Lambert spends a lot of words to say whatever it is he's saying. What do you think he's saying? As usual, you cite a web page and seem to think you're done.
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Re: Question on entropy

#15  Postby newolder » Jun 16, 2019 3:29 pm

The cards can be ordered 52! ways. The probability of any individual ordering is 1/52! One is the reciprocal of the other and depends in no way on any chemistry at page 6 of that link. :scratch:
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Re: Question on entropy

#16  Postby Cito di Pense » Jun 16, 2019 3:51 pm

Lambert writes:

Entropy is no mystery or complicated idea. Entropy is merely the way to measure the energy that disperses or spreads out in a process (at a specific temperature). What's complicated about that?


http://2ndlaw.oxy.edu/entropy.html

There's nothing complicated about it. The other side of that coin, of course, is that it's some feeble hand-waving that doesn't permit anyone to compute or predict or analyze anything.
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Re: Question on entropy

#17  Postby romansh » Jun 16, 2019 4:24 pm

newolder wrote:The cards can be ordered 52! ways. The probability of any individual ordering is 1/52! One is the reciprocal of the other and depends in no way on any chemistry at page 6 of that link. :scratch:

from Cito's Link

The energy in a cube of ice is constantly being redistributed - in any one of a humanly incomprehensible large numbers of ways, microstates. From the above calculation via the Boltzmann equation, there are 10^1,300,000,000,000,000,000,000,000 microstates for "orderly" crystalline ice, with the energy of the ice in only in one microstate at one instant. Do you see now why it is not wise to talk about "order" and entropy in ice compared to "disorderly" water? What could be more disorderly than that incredible mess for ice of not just trillions times trillions times trillions times trillions of microstates (i.e., which would be only 10^48 !) but 10^1,300,000,000,000,000,000,000,000 ? (There are only about 10^70 particles in the entire universe!)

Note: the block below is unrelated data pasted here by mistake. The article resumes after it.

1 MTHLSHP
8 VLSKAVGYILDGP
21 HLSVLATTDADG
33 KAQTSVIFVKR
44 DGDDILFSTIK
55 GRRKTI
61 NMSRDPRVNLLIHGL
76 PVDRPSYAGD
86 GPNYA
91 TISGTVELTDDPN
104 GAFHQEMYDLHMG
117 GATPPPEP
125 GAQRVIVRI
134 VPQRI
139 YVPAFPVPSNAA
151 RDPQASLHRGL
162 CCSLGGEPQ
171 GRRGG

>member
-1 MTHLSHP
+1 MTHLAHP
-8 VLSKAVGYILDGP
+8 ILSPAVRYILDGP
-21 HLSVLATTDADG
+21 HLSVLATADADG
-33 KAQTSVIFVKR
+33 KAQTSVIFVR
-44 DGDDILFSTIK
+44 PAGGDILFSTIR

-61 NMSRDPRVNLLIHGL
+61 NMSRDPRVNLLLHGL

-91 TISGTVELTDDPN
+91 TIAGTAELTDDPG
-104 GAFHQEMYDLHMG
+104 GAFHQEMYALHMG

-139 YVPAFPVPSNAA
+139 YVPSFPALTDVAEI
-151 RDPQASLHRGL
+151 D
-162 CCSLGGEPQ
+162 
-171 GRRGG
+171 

So water is 2.0/1.3 times more disorderly than ice? Lambert's point at the bottom of the page.
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Re: Question on entropy

#18  Postby romansh » Jun 16, 2019 4:31 pm

Cito di Pense wrote:
http://2ndlaw.oxy.edu/entropy.html

There's nothing complicated about it. The other side of that coin, of course, is that it's some feeble hand-waving that doesn't permit anyone to compute or predict or analyze anything.


Who's claiming it does not permit anyone to predict anything?
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Re: Question on entropy

#19  Postby newolder » Jun 16, 2019 4:41 pm

romansh wrote:
newolder wrote:The cards can be ordered 52! ways. The probability of any individual ordering is 1/52! One is the reciprocal of the other and depends in no way on any chemistry at page 6 of that link. :scratch:

from Cito's Link

The energy in a cube of ice is constantly being redistributed - in any one of a humanly incomprehensible large numbers of ways, microstates. From the above calculation via the Boltzmann equation, there are 10^1,300,000,000,000,000,000,000,000 microstates for "orderly" crystalline ice, with the energy of the ice in only in one microstate at one instant. Do you see now why it is not wise to talk about "order" and entropy in ice compared to "disorderly" water? What could be more disorderly than that incredible mess for ice of not just trillions times trillions times trillions times trillions of microstates (i.e., which would be only 10^48 !) but 10^1,300,000,000,000,000,000,000,000 ? (There are only about 10^70 particles in the entire universe!)


So water is 2.0/1.3 times more disorderly than ice? Lambert's point at the bottom of the page.

Interesting, but how is it connected to a shuffled deck of 52 playing cards?
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Re: Question on entropy

#20  Postby romansh » Jun 16, 2019 5:01 pm

newolder wrote:
Interesting, but how is it connected to a shuffled deck of 52 playing cards?

Which has a higher entropy a pack arranged by suit and order or a shuffled pack?